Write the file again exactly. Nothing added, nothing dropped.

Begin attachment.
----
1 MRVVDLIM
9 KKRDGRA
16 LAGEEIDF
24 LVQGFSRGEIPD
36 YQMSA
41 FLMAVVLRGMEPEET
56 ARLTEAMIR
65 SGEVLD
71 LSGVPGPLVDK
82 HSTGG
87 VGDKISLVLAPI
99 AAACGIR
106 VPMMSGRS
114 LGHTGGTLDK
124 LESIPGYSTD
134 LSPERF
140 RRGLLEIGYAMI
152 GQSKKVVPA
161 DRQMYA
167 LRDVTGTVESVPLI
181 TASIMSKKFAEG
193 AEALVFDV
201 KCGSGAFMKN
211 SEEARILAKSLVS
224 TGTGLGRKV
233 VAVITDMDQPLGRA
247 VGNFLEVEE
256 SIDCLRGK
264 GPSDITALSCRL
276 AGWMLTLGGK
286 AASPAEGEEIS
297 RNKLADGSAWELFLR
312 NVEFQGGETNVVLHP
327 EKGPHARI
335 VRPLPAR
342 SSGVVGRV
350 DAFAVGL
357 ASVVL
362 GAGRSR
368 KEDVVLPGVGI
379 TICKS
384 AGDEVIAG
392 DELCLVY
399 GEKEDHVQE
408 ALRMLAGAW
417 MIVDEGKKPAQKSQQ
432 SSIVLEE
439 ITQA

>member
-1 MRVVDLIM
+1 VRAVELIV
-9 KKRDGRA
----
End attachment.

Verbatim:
1 MRVVDLIM
9 KKRDGRA
16 LAGEEIDF
24 LVQGFSRGEIPD
36 YQMSA
41 FLMAVVLRGMEPEET
56 ARLTEAMIR
65 SGEVLD
71 LSGVPGPLVDK
82 HSTGG
87 VGDKISLVLAPI
99 AAACGIR
106 VPMMSGRS
114 LGHTGGTLDK
124 LESIPGYSTD
134 LSPERF
140 RRGLLEIGYAMI
152 GQSKKVVPA
161 DRQMYA
167 LRDVTGTVESVPLI
181 TASIMSKKFAEG
193 AEALVFDV
201 KCGSGAFMKN
211 SEEARILAKSLVS
224 TGTGLGRKV
233 VAVITDMDQPLGRA
247 VGNFLEVEE
256 SIDCLRGK
264 GPSDITALSCRL
276 AGWMLTLGGK
286 AASPAEGEEIS
297 RNKLADGSAWELFLR
312 NVEFQGGETNVVLHP
327 EKGPHARI
335 VRPLPAR
342 SSGVVGRV
350 DAFAVGL
357 ASVVL
362 GAGRSR
368 KEDVVLPGVGI
379 TICKS
384 AGDEVIAG
392 DELCLVY
399 GEKEDHVQE
408 ALRMLAGAW
417 MIVDEGKKPAQKSQQ
432 SSIVLEE
439 ITQA

>member
-1 MRVVDLIM
+1 VRAVELIV
-9 KKRDGRA